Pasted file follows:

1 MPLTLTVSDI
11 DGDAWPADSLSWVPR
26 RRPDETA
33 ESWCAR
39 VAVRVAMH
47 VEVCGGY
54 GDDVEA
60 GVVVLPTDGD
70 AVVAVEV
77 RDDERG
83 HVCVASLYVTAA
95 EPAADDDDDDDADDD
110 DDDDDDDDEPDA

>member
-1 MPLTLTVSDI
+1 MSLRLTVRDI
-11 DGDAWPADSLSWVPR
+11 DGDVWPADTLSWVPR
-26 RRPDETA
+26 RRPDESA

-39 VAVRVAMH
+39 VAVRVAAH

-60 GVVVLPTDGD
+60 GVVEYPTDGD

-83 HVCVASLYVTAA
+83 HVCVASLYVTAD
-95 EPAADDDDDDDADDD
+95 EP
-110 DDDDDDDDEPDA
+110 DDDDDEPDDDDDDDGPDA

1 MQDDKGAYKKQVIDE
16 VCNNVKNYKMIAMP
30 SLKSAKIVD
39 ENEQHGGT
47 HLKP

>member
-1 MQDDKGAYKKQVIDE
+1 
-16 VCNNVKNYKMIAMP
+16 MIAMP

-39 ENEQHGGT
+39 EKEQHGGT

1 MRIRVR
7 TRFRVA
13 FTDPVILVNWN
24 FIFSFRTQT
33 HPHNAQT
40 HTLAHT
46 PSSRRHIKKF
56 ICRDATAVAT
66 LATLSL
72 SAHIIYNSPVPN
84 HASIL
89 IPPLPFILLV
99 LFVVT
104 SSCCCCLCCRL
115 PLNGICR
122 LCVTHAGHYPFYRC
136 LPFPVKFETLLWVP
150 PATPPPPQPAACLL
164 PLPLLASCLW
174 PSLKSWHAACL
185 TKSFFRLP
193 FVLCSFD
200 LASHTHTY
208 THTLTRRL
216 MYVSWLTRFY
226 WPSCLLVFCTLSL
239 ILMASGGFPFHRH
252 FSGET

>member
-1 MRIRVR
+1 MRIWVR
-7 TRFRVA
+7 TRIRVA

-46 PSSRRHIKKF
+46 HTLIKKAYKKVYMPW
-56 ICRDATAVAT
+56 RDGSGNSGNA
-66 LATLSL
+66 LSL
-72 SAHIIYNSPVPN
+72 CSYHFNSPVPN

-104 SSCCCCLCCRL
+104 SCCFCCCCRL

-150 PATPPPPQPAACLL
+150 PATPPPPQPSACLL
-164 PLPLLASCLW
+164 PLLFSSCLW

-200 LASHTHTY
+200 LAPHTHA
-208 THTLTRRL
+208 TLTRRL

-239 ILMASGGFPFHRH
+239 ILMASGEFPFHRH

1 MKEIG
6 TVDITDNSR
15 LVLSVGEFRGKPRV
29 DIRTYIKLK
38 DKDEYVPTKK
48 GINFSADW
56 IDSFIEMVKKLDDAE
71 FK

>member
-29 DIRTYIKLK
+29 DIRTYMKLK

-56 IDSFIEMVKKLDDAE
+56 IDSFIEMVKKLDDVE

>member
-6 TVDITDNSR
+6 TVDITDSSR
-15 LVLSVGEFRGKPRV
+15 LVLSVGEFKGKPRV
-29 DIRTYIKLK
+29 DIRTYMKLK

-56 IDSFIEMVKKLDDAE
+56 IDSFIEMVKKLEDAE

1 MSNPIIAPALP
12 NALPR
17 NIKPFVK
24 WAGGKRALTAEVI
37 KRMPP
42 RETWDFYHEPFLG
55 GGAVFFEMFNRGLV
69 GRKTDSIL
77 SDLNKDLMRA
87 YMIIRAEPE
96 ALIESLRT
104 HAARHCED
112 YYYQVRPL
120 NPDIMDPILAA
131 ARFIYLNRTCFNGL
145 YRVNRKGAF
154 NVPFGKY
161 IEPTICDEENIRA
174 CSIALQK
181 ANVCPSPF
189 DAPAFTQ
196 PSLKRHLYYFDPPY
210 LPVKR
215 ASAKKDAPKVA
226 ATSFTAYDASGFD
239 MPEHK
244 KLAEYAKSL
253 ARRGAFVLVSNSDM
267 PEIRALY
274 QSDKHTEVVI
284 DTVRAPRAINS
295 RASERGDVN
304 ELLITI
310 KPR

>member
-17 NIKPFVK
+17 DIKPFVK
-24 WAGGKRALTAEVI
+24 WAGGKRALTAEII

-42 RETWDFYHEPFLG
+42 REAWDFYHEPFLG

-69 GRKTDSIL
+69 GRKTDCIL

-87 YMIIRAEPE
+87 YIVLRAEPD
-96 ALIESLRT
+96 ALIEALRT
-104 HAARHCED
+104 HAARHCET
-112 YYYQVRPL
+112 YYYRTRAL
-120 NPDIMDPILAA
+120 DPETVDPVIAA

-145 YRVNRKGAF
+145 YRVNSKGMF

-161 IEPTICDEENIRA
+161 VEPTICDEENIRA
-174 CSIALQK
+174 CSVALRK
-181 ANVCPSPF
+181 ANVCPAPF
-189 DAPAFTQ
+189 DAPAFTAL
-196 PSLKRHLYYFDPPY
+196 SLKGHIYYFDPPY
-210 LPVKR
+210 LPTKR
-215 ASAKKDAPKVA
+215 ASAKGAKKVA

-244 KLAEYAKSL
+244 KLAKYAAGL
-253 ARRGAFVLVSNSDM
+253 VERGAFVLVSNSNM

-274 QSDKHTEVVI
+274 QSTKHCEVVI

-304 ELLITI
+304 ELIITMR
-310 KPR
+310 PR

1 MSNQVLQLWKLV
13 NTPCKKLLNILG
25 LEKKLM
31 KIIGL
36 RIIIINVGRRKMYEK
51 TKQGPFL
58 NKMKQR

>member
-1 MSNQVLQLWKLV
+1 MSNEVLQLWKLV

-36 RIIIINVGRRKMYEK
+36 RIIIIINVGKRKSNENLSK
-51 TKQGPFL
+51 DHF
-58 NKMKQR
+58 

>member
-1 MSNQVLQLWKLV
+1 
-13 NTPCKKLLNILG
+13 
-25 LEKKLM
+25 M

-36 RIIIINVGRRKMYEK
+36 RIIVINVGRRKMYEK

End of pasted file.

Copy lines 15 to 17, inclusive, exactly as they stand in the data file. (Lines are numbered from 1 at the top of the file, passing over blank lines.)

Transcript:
-1 MPLTLTVSDI
+1 MSLRLTVRDI
-11 DGDAWPADSLSWVPR